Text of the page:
SC08; the second paper is titled "Many-Task Computing for Grids and Supercomputers", 
which was published in MTAGS08. Furthermore, to see last year's workshop program agenda, 
and accepted papers and presentations, please see http://dsl.cs.uchicago.edu/MTAGS08/. 
For more information, please visit http://dsl.cs.uchicago.edu/MTAGS09/. 

Topics
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MTAGS 2008 topics of interest include, but are not limited to:
*	Compute Resource Management in large scale clusters, large Grids, Supercomputers, 
        or Cloud Computing infrastructure 
	o	Scheduling
	o	Job execution frameworks
	o	Local resource manager extensions
	o	Performance evaluation of resource managers in use on large scale systems
	o	Challenges and opportunities in running many-task workloads on HPC systems
	o	Challenges and opportunities in running many-task workloads 
                on Cloud Computing infrastructure
*	Data Management in large scale Grid and Supercomputer environments: 
	o	Data-Aware Scheduling
	o	Parallel File System performance and scalability in large deployments
	o	Distributed file systems
	o	Data caching frameworks and techniques
*	Large-Scale Workflow Systems
	o	Workflow system performance and scalability analysis
	o	Scalability of workflow systems
	o	Workflow infrastructure and e-Science middleware
	o	Programming Paradigms and Models
*	Large-Scale Many-Task Applications
	o	Large-scale many-task applications
	o	Large-scale many-task data-intensive applications
	o	Large-scale high throughput computing (HTC) applications
	o	Quasi-supercomputing applications, deployments, and experiences 

Paper Submission and Publication
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Authors are invited to submit papers with unpublished, original work of not more than 
10 pages of double column text using single spaced 10 point size on 8.5 x 11 inch pages, 
as per ACM 8.5 x 11 manuscript guidelines 
(http://www.acm.org/publications/instructions_for_proceedings_volumes); document 
templates can be found at http://www.acm.org/sigs/publications/proceedings-templates. 
A 250 word abstract (PDF format) must be submitted online at 
https://cmt.research.microsoft.com/MTAGS2009/ before the deadline of August 1st, 2009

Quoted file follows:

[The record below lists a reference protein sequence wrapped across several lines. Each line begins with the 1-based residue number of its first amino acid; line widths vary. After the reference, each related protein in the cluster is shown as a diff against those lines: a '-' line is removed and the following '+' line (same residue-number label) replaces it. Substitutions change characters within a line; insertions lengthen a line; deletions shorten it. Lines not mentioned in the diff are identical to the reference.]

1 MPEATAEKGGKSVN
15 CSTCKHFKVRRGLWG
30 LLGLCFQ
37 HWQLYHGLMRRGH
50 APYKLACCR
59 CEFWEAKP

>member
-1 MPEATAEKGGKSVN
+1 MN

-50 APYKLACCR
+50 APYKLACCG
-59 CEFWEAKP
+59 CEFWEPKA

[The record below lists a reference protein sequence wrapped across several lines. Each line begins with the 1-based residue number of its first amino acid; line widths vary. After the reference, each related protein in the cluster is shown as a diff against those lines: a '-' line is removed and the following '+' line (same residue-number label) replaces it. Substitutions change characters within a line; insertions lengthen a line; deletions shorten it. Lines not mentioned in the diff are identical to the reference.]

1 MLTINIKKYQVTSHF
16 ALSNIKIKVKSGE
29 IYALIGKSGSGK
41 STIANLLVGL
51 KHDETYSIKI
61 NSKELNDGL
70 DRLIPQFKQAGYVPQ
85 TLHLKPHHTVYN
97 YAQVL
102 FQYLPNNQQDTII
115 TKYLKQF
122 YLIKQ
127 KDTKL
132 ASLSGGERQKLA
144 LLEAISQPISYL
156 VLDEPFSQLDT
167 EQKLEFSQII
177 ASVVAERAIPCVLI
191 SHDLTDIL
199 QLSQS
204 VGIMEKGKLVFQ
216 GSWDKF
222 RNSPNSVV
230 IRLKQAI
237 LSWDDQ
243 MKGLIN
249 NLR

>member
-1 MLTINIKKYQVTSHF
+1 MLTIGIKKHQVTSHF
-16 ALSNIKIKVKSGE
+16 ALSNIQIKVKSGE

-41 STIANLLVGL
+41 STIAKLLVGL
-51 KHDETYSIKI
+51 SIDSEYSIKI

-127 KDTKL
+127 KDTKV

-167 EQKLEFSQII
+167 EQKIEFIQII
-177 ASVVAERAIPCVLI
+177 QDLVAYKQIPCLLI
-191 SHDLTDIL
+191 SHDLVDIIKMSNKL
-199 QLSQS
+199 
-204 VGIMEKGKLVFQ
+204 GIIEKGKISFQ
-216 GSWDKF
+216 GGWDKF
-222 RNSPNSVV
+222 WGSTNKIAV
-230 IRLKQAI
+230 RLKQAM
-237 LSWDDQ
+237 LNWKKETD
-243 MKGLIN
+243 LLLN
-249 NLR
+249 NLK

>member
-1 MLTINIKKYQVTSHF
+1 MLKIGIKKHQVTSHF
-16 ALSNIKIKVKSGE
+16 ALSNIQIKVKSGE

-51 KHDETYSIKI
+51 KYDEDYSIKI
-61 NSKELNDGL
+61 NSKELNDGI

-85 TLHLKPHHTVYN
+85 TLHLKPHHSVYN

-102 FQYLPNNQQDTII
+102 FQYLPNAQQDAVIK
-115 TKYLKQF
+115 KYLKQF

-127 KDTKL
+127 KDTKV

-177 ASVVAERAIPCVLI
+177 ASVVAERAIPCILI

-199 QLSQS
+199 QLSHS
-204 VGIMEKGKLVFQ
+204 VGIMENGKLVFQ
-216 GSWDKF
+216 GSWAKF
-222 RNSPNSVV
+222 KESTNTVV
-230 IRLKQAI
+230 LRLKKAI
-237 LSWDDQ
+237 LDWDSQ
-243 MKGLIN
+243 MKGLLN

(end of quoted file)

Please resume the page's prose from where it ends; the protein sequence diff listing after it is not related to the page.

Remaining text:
at 11:59PM PST; the final 10 page papers in PDF format will be due on September 1st, 
2009 at 11:59PM PST. Papers will be peer-reviewed, and accepted papers will be 
published in the workshop proceedings as part of the ACM digital library. Notifications 
of the paper decisions will be sent out by October 1st, 2009. Selected excellent work 
will be invited to submit extended versions of the workshop paper to the 
IEEE Transactions on Parallel and Distributed Systems (TPDS) Journal, Special Issue on 
Many-Task Computing (due December 21st, 2009); for more information about this journal 
special issue, please visit http://dsl.cs.uchicago.edu/TPDS_MTC/.  Submission implies 
the willingness of at least one of the authors to register and present the paper. For 
more information, please visit http://dsl.cs.uchicago.edu/MTAGS09/. 

Important Dates
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*	Abstract Due:			August 1st, 2009
*	Papers Due:			September 1st, 2009
*	Notification of Acceptance:	October 1st, 2009
*	Camera Ready Papers Due:	November 1st, 2009
*	Workshop Date:			November 16th, 2009



Committee Members
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Workshop Chairs
*	Ioan Raicu, University of Chicago
*	Ian Foster, University of Chicago & Argonne National Laboratory
*	Yong Zhao, Microsoft

Technical Committee (confirmed)
*       David Abramson, Monash University, Australia
*       Pete Beckman, Argonne National Laboratory, USA 
*       Peter Dinda, Northwestern University, USA 
*       Ian Foster, University of Chicago & Argonne National Laboratory, USA 
*       Bob Grossman, University of Illinois at Chicago, USA 
*       Indranil Gupta, University of Illinois at Urbana Champaign, USA 
*       Alexandru Iosup, Delft University of Technology, Netherlands 
*       Kamil Iskra, Argonne National Laboratory, USA  
*       Chuang Liu, Ask.com, USA 
*       Zhou Lei, Shanghai University, China
*       Shiyong Lu, Wayne State University, USA 
*       Reagan Moore, University of North Carolina at Chapel Hill, USA 
*       Marlon Pierce, Indiana University, USA
*       Ioan Raicu, University of Chicago, USA 
*       Matei Ripeanu, University of British Columbia, Canada 
*       David Swanson, University of Nebraska, USA 
*       Greg Thain, Univeristy of Wisconsin, USA
*       Matthew Woitaszek, The University Corporation for Atmospheric Research, USA 
*       Sherali Zeadally, University of the District of Columbia, USA 
*       Yong Zhao, Microsoft, USA
	

This CfP was obtained from WikiCFP

Facts about "MTAGS 2009"
AcronymMTAGS 2009 +
Camera ready dueNovember 1, 2009 +
End dateNovember 16, 2009 +
Event typeWorkshop +
Has coordinates45° 29' 56", -122° 34' 45"Latitude: 45.498955555556
Longitude: -122.57922777778
+
Has location cityPortland +
Has location countryCategory:USA +
Has location stateOregon +
Homepagehttp://dsl.cs.uchicago.edu/MTAGS09 +
IsAEvent +
Start dateNovember 16, 2009 +
Submission deadlineSeptember 1, 2009 +
TitleThe 2nd ACM Workshop on Many-Task Computing on Grids and Supercomputers +